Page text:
Whatever flies is subject to the vagaries of weather, some more than others. Aircraft can fly through hurricanes if the planes are built for that purpose. Don’t try that with a Cessna or Piper general aviation plane. Or a hot air balloon! Design is critically important in aviation and so is construction. Stress can cause metal failure in an aircraft as well as mental failure in a pilot. Either one can cause a catastrophe.
While we haven’t reached the Jetson’s level of personal flying cars, the air taxi industry is on the verge of taking flight as major companies like Boeing, Hyundai, Airbus, and Toyota are actively developing fleets to facilitate seamless commuting in the skies. Both Europe and the U.S. have formulated new regulations to establish a framework for air taxi operations to commence within the next decade. And, like everything that improves what we do, air taxis will require specific infrastructure changes to be both safe and practical.
In urban areas, where air taxis will be most in demand, where will they take off and land? Current projections are that roofs of tall buildings will be the homes for vertical takeoff and landing vehicles as they are now for helicopters. The problem is tall buildings are, by their nature, disrupters of air flow. Watch the snow swirl at different levels between buildings in New York or Chicago and that becomes obvious.
In recent years, there has been a significant advancement in conducting intricate studies on the impact of sudden wind gusts around urban structures and their potential to destabilize aircraft. For example, RMIT University’s UAS (uncrewed aircraft systems) research team recently published a paper highlighting their findings in this area.
According to Abdulghani Mohamed, Phd., who conducted the research at RMIT, low-flying aircraft are particularly vulnerable to wind gusts due to their slower landing and takeoff speeds. The study showed sudden wind gusts can present significant safety obstacles for air taxis and drones in less than a second. Consequently, air taxis and drones will require additional power during their landing or takeoff maneuvers in urban environments, in contrast to airports or open spaces.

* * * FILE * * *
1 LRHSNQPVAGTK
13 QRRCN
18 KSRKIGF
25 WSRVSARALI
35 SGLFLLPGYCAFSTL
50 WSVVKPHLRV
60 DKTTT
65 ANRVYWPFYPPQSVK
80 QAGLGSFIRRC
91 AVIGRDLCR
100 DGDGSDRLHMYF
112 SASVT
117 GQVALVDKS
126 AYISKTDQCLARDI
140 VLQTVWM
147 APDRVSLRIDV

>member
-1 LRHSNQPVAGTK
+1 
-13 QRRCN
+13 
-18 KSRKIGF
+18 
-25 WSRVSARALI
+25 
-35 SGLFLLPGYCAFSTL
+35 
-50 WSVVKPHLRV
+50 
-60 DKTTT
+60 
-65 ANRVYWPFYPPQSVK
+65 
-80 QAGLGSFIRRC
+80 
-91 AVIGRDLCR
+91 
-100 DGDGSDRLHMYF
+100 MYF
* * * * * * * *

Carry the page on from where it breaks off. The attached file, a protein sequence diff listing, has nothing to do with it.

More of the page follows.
Across the globe, regulations are being proposed pertaining to AAM (advanced air mobility) aircraft, including air taxis. Both the U.S. and Europe are actively involved in compiling these regulations. RMIT emphasizes that regulations and certification processes should specifically focus on ensuring the safe operation of air taxis and drones when navigating through the flow fields created by buildings.
In determining the placement of vertiports, which serve as the takeoff and landing locations for these vehicles, it is imperative that hazardous regions are identified and avoided. This approach would enhance safety, mitigate potential disruptions caused by adverse wind conditions, and contribute to the smooth operation of the air taxi fleet.
Air taxis will require weather information at significantly higher resolution and faster rates than what is presently achievable. This is crucial for effective flight planning and operational decision-making. The margin of error for air taxis in cities will be significantly lower compared to airports, as larger aircraft can tolerate stronger gusts. By designing purpose-built vertiports, geometric features that can minimize the occurrence of hazardous airflow conditions can be incorporated.
Building for the (Near) Future
While existing buildings can be repurposed as vertiports, certain modifications might be necessary to enhance aerodynamics near the landing pads. The effectiveness of these design features can be evaluated through scaled experiments conducted in wind tunnels or through full-scale measurements. Combining that with digital twin models of existing buildings should benefit the industry.
The air taxi industry, once it begins, will be initially operated by human pilots with specific training. Eventually, based on contemporary trends, those air taxis will be “piloted” by AI (artificial intelligence). Autonomous flying vehicles are not new but have been restricted to uncrewed operations. The popular UAS or drone is an example. And while drones for surveying, photography, search and rescue, and infrastructure inspection and maintenance are becoming common sights, they are still predominantly operated by ground-based pilots.